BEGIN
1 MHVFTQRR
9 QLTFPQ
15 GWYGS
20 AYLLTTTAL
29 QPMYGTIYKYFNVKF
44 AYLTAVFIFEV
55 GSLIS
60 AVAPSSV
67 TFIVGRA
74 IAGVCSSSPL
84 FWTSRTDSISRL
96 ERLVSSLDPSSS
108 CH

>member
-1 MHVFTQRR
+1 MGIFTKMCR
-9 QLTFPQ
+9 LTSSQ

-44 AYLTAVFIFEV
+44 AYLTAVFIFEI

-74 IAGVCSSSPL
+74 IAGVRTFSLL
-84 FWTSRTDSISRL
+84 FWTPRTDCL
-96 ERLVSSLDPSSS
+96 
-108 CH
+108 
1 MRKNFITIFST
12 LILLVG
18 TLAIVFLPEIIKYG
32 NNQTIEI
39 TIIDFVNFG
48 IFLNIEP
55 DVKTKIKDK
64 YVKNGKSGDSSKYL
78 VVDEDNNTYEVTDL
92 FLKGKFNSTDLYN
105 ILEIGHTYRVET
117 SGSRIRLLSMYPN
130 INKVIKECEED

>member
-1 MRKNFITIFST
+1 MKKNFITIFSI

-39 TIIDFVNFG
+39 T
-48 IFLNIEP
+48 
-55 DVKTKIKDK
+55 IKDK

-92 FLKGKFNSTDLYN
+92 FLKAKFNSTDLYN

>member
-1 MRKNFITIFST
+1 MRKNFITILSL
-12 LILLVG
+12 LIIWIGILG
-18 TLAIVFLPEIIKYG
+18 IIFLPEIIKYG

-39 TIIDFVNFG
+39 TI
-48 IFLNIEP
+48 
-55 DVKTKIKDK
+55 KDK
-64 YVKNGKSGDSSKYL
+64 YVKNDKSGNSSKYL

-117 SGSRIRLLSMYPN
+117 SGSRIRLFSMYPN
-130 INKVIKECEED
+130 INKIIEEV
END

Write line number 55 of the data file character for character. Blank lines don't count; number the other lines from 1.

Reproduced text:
+1 MRKNFITILSL